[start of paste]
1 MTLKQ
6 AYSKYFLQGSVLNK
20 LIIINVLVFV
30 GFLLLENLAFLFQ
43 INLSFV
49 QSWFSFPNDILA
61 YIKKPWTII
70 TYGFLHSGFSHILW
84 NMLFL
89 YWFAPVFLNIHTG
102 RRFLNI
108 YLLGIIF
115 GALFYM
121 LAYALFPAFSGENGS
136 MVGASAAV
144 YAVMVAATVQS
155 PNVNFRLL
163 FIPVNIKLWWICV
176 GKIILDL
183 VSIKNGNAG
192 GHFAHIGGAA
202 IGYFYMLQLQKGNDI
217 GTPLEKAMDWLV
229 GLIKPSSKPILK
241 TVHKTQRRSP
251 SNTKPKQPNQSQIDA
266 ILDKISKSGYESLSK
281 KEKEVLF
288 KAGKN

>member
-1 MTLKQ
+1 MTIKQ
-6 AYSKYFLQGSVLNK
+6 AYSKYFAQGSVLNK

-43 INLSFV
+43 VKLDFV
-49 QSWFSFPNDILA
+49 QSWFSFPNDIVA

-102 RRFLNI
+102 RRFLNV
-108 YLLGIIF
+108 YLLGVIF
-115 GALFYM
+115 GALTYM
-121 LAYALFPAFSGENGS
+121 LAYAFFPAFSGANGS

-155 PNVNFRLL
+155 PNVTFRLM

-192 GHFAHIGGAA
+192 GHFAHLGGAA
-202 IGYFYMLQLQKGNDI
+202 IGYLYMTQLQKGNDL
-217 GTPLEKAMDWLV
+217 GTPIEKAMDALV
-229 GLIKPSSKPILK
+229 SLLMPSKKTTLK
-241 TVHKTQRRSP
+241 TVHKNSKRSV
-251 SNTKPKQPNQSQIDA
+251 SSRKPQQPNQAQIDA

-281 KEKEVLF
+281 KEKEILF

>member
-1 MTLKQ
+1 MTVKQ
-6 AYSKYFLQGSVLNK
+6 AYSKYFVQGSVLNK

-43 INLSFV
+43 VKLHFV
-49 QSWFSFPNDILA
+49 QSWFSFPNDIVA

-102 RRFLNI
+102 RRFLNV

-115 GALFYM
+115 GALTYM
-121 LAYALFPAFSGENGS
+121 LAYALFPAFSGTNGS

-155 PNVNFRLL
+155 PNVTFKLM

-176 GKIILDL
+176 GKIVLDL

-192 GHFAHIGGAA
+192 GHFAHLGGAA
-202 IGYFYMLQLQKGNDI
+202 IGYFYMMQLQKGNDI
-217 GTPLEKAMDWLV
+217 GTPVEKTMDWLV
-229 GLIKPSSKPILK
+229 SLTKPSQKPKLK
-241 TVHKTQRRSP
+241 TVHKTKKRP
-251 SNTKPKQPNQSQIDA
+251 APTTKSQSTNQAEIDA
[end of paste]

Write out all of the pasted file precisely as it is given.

1 MTLKQ
6 AYSKYFLQGSVLNK
20 LIIINVLVFV
30 GFLLLENLAFLFQ
43 INLSFV
49 QSWFSFPNDILA
61 YIKKPWTII
70 TYGFLHSGFSHILW
84 NMLFL
89 YWFAPVFLNIHTG
102 RRFLNI
108 YLLGIIF
115 GALFYM
121 LAYALFPAFSGENGS
136 MVGASAAV
144 YAVMVAATVQS
155 PNVNFRLL
163 FIPVNIKLWWICV
176 GKIILDL
183 VSIKNGNAG
192 GHFAHIGGAA
202 IGYFYMLQLQKGNDI
217 GTPLEKAMDWLV
229 GLIKPSSKPILK
241 TVHKTQRRSP
251 SNTKPKQPNQSQIDA
266 ILDKISKSGYESLSK
281 KEKEVLF
288 KAGKN

>member
-1 MTLKQ
+1 MTIKQ
-6 AYSKYFLQGSVLNK
+6 AYSKYFAQGSVLNK

-43 INLSFV
+43 VKLDFV
-49 QSWFSFPNDILA
+49 QSWFSFPNDIVA

-102 RRFLNI
+102 RRFLNV
-108 YLLGIIF
+108 YLLGVIF
-115 GALFYM
+115 GALTYM
-121 LAYALFPAFSGENGS
+121 LAYAFFPAFSGANGS

-155 PNVNFRLL
+155 PNVTFRLM

-192 GHFAHIGGAA
+192 GHFAHLGGAA
-202 IGYFYMLQLQKGNDI
+202 IGYLYMTQLQKGNDL
-217 GTPLEKAMDWLV
+217 GTPIEKAMDALV
-229 GLIKPSSKPILK
+229 SLLMPSKKTTLK
-241 TVHKTQRRSP
+241 TVHKNSKRSV
-251 SNTKPKQPNQSQIDA
+251 SSRKPQQPNQAQIDA

-281 KEKEVLF
+281 KEKEILF

>member
-1 MTLKQ
+1 MTVKQ
-6 AYSKYFLQGSVLNK
+6 AYSKYFVQGSVLNK

-43 INLSFV
+43 VKLHFV
-49 QSWFSFPNDILA
+49 QSWFSFPNDIVA

-102 RRFLNI
+102 RRFLNV

-115 GALFYM
+115 GALTYM
-121 LAYALFPAFSGENGS
+121 LAYALFPAFSGTNGS

-155 PNVNFRLL
+155 PNVTFKLM

-176 GKIILDL
+176 GKIVLDL

-192 GHFAHIGGAA
+192 GHFAHLGGAA
-202 IGYFYMLQLQKGNDI
+202 IGYFYMMQLQKGNDI
-217 GTPLEKAMDWLV
+217 GTPVEKTMDWLV
-229 GLIKPSSKPILK
+229 SLTKPSQKPKLK
-241 TVHKTQRRSP
+241 TVHKTKKRP
-251 SNTKPKQPNQSQIDA
+251 APTTKSQSTNQAEIDA